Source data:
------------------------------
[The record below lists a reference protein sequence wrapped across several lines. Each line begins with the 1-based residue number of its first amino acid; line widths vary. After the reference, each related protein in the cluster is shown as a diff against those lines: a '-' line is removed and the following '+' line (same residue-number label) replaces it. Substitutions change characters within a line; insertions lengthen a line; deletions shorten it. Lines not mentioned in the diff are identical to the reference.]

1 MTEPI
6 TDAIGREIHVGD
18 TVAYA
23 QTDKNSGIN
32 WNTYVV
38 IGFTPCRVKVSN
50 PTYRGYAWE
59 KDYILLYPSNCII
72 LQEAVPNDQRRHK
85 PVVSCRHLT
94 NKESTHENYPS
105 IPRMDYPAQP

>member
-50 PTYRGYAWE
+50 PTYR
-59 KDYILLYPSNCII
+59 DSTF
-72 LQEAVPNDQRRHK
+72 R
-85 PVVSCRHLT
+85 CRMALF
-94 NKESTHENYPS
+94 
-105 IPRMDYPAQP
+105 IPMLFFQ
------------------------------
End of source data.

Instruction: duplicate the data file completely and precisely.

[The record below lists a reference protein sequence wrapped across several lines. Each line begins with the 1-based residue number of its first amino acid; line widths vary. After the reference, each related protein in the cluster is shown as a diff against those lines: a '-' line is removed and the following '+' line (same residue-number label) replaces it. Substitutions change characters within a line; insertions lengthen a line; deletions shorten it. Lines not mentioned in the diff are identical to the reference.]

1 MTEPI
6 TDAIGREIHVGD
18 TVAYA
23 QTDKNSGIN
32 WNTYVV
38 IGFTPCRVKVSN
50 PTYRGYAWE
59 KDYILLYPSNCII
72 LQEAVPNDQRRHK
85 PVVSCRHLT
94 NKESTHENYPS
105 IPRMDYPAQP

>member
-50 PTYRGYAWE
+50 PTYR
-59 KDYILLYPSNCII
+59 DSTF
-72 LQEAVPNDQRRHK
+72 R
-85 PVVSCRHLT
+85 CRMALF
-94 NKESTHENYPS
+94 
-105 IPRMDYPAQP
+105 IPMLFFQ